Asteroid 2005 YU55 photographed in passing…Credit: NASA
November 9, 2011: It was a reminder for the neighborhood (Earth and Moon) that strangers pass in the night. Night being metaphorical in this case because the asteroid 2005 YU55 actually took about three days to orbit through the vicinity of the Earth and Moon. As asteroids go, YU55 is fairly large, about 400 meters (1300 ft) wide, what Americans would call a city block. If it collided with Earth it would make a helluva bang, on the order of many megatons of TNT, roughly a nuclear bomb that would make a crater 6.4 km (4 miles) across and 518 meters (1700 ft) deep. Of course, it didn’t this time and probably won’t collide with the Earth in the future; so it serves as a reminder that such asteroids are around and collisions can happen. In fact, because 2005 YU55 also passes close to Venus and Mars during its long orbit, it is subject to gravitational and other forces that can alter its path. Current calculations indicate that despite changes caused by Mars or Venus, the asteroid still will not be anywhere near collision course with Earth when it comes back around 2041, however, there is a margin of error.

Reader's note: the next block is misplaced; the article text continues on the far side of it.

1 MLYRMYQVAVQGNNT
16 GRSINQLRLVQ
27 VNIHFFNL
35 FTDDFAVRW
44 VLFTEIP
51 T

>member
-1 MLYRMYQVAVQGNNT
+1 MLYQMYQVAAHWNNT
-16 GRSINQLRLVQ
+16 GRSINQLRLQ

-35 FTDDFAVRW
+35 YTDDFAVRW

First seen in 2005 (hence the provisional name, 2005 YU55), this particular asteroid passes between the Earth and Moon with 319,000 kilometers (198,000 miles) to spare at its closest point to the Earth. It’s too far away and too small to be seen by the naked eye, but professional and amateur astronomers will have a day in the field spotting, tracking and studying the relatively infrequent event. The next such ‘near miss’ (to put it with as much dramatic spin as possible) will be in 2028 when asteroid 2001 WN5 swings by for a passing visit.
These passing asteroids, part of a group known as the Near Earth Asteroids are also the subject of a NASA mandate for a human landing. 2005 YU55 might, in fact, be a candidate. Asteroids present an interesting opportunity to ‘hitch a ride’ through the solar system, while at the same time extracting metals and minerals too heavy to be lifted in quantity from Earth. Since asteroids have negligible gravity, it would in theory be easier to ship heavy material from them than to fight the gravity well of any planet or moon.